MNPS and Metro Nashville leadership need to get on board and take time to solicit feedback from and listen to all of Nashville’s voices, especially those that have been sidelined. We are better together. We have to get serious and bold about community communications and engagement to repair distrust that has developed because of years of quiet and loud inequitable decisions. To me that means culturally appropriate focus groups with all families, and all stakeholders to intentionally listen to their needs and communication preferences. We must keep everyone in the loop and involved in the conversation to provide insight into future policy considerations. Through collaborating and listening to local leaders in public education like new MNPS hires Mr. Ashford R. Hughes, Sr. District Executive Director of Diversity, Equity, and Inclusion; and Dr. Michelle Stringer, Chief of Student Support Students, and leaders in equity such as Dr. Fallon Wilson of Black in Tech Nashville and others, I can better frame decisions. I also suggest we plan to engage in open non-competitive dialogue among organizations and movements that uplift our community like the Equity Alliance, the Tennessee Educators of Color Alliance, ConexiónEd, and the Nashville Public Education Foundation among others.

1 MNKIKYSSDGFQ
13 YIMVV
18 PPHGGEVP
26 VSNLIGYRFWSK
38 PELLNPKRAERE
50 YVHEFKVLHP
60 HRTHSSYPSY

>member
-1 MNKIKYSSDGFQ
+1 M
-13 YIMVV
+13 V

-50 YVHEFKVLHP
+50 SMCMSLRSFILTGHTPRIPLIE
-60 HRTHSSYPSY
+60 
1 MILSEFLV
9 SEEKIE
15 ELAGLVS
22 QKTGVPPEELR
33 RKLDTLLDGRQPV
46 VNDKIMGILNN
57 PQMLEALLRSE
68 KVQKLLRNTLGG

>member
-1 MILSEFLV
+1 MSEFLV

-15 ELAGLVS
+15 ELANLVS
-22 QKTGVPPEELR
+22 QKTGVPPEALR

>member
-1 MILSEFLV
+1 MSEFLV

In your opinion, what is the biggest achievement the district has accomplished over the last decade?
Wow, the hardest question is at the end. Yes, it is an achievement that our city has managed to graduate incredible kids that go on to fabulous colleges, vocational schools, and careers. Yes, it is an achievement that there are some really functional schools and hundreds of immensely talented, diverse, compassionate and loyal educators throughout our huge school district. And yes, I am encouraged in Nashville’s decision to appoint Dr. Adrienne Battle, a woman in a top leadership position who will bring her experiences as a Black parent, educator and MNPS graduate. On a personal note, I’ve seen firsthand the great achievement the district has accomplished for my family. My three elementary-school-aged children have thrived in our local zoned school. However, this achievement is painfully bittersweet. In my years of professional work researching Metro Nashville Public Schools and after talking with other MNPS families whose children attend other, lower/middle performing schools, I am outraged. I cannot stand on the sidelines while we have inequitable public education in Nashville. As Ms. Sonya Thomas, Nashville parent and also leader of the parent equity education movement, Nashville P.R.O.P.E.L., wrote in her May 18 op-ed in The Tennessean, “Sadly, this pandemic has amplified the ugly truth that our school system has little, if any, success with educating our city’s neediest children. But now, as we end this school year, the time for extending grace is over. Now is the time for a reckoning.” I agree and commend the heroic and tireless Ms. Thomas. The disturbing reality of how truly inequitable the difference between my zoned local school and the lower/middle performing schools is repulsive. What has happened year after year to other children, educators and families because of these inequities is not moral. I am dedicated to supporting equitable and progressive changes. And thank you, Ms. Thomas, for finishing your piece boldy. I agree with you. “We want to be clear: we refuse to return to business as usual.”